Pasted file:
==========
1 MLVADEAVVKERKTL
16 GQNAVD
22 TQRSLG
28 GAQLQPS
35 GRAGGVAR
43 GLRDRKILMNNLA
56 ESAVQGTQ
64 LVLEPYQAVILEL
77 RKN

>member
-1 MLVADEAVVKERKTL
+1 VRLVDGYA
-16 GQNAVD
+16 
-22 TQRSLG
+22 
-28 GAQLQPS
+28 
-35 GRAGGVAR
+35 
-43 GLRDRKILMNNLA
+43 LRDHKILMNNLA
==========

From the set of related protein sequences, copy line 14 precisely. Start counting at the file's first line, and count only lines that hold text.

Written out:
+16 